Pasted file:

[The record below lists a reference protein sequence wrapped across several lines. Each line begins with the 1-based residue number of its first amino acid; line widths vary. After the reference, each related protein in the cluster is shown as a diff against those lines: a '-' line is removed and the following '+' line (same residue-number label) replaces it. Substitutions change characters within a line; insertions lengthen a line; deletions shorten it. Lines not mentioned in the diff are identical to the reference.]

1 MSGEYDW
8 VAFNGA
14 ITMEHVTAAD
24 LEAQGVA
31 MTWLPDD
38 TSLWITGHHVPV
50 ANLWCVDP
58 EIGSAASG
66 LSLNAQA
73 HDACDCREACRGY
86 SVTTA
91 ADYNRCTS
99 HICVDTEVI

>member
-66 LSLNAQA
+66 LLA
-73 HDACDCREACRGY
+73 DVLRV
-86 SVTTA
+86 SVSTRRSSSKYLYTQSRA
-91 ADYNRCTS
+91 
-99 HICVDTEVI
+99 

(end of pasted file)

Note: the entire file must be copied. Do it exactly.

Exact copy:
[The record below lists a reference protein sequence wrapped across several lines. Each line begins with the 1-based residue number of its first amino acid; line widths vary. After the reference, each related protein in the cluster is shown as a diff against those lines: a '-' line is removed and the following '+' line (same residue-number label) replaces it. Substitutions change characters within a line; insertions lengthen a line; deletions shorten it. Lines not mentioned in the diff are identical to the reference.]

1 MSGEYDW
8 VAFNGA
14 ITMEHVTAAD
24 LEAQGVA
31 MTWLPDD
38 TSLWITGHHVPV
50 ANLWCVDP
58 EIGSAASG
66 LSLNAQA
73 HDACDCREACRGY
86 SVTTA
91 ADYNRCTS
99 HICVDTEVI

>member
-66 LSLNAQA
+66 LLA
-73 HDACDCREACRGY
+73 DVLRV
-86 SVTTA
+86 SVSTRRSSSKYLYTQSRA
-91 ADYNRCTS
+91 
-99 HICVDTEVI
+99 